Consider this an open thread.
The Stranger recently wrote about seven things they learned when they rode light rail for the first time. The last one caught my eye – we need to speed this up.
There’s a big shrug from Sound Transit about accelerating University Link or Northgate – we can’t do much without immediate infusions of hundreds of millions of dollars, and I keep hearing they’re already working on a Northgate acceleration plan. But we can definitely do something about ST2’s other components. We could speed up Lynnwood, Federal Way, or Redmond extensions with more cash in the next few years, and we could accelerate planning for a new line in the city. This is why we’re starting to try to talk about new funding sources.
At the national level, there’s not much. There’s pressure on the Federal Transit Administration to improve their New Starts grant process, but we’re all here in Seattle, where it’s tough to have an impact in DC. It makes more sense to me to fight for new funding at the local level – we’re going to have to go to the state, and that’s a tough task on its own.
The options that stuck out for me are the basics:
Were there other obvious funding sources I missed? I know there are lots of other options, but these seem like they’d be the easiest. Sound Transit already collects some MVET for Sound Move, but they won’t be able to continue using that revenue after the bonds are repaid, probably around 2023. Would that be a good place to start? How about allowing local voters to double it?
According to this post on light rail on Good Magazine’s blog, Manhattan residents first voted to fund the Second Avenue Subway in 1951. They even mention East Link!
Seven weeks and two days until Central Link, and seven years and (okay, maybe) two months until University Link…
This should help give you an idea of just how broken the way we fund transportation in this country is: Paper Mills are looking to get about $8 billion in Federal transportation cash in 2009, according to the Nation, and the FTA will get $10.23 billion. International Paper alone will get close to $1 billion, twice as much Federal funding as Central Link’s total full funding grant award ($500 mn awarded over years) and a significant amount more than University Link’s full funding grant award ($813 million, also awarded over years). The money is technically a tax credit for using alternative fuels, but in this case the paper industry is adding fossil fuels to their natural bio-fuels but it’s still cash, and the cash did come from SAFETEA-LU, the last Federal Transportation bill.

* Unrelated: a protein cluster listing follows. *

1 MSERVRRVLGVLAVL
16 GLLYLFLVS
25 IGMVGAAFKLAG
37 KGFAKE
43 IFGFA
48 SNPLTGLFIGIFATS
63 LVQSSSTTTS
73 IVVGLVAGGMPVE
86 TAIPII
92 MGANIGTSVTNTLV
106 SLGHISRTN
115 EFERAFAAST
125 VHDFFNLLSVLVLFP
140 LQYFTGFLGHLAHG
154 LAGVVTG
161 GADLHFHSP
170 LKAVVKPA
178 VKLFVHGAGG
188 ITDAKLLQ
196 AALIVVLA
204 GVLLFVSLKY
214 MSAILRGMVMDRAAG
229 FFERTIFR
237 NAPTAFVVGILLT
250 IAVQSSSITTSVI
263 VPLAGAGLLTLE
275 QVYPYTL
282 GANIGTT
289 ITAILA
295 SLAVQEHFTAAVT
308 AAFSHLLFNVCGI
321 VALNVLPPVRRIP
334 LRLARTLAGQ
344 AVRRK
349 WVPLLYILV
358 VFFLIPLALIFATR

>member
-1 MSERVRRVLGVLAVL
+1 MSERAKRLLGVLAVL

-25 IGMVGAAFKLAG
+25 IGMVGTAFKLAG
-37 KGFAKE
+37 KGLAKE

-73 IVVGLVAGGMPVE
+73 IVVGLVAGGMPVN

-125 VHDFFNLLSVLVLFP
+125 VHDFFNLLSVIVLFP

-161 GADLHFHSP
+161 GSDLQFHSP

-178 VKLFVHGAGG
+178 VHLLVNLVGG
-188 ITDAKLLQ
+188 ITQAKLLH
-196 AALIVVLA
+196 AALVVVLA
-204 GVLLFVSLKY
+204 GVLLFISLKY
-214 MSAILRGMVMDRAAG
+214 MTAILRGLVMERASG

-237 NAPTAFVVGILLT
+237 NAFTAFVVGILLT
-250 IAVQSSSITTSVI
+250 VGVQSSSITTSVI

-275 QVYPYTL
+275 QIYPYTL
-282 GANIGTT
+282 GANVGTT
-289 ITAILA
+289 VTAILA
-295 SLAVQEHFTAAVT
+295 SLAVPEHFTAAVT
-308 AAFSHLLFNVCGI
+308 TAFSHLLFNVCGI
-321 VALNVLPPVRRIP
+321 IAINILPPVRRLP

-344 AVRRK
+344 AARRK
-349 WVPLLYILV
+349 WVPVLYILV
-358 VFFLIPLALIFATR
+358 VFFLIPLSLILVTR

We have a surprisingly low-quality government.
Sound Transit today announced that a lowest bid for the University of Washington to Capitol Hill tunnels came in $86 million, or 22%, less than the engineers’ estimate.
The tunnels are the the largest component of the University Link project. That project’s first construction contract came in $10 million under estimates last December.
Bruce Gray of Sound Transit noted these two bids reflected a positive environment for constructions projects. “Every day we see bids coming in lower than engineers’ estimate, as opposed to a few years ago when they were coming in higher than engineers’ estimate.”
The economic downturn has halted construction in other areas, meaning that there is less private demand for the contractors who are capable of work of this scale. Sound Transit engineers priced the tunneling project at $395,334,000. The lowest bid, from Traylor Frontier-Kemper Joint Venture, came in at $309,175,274.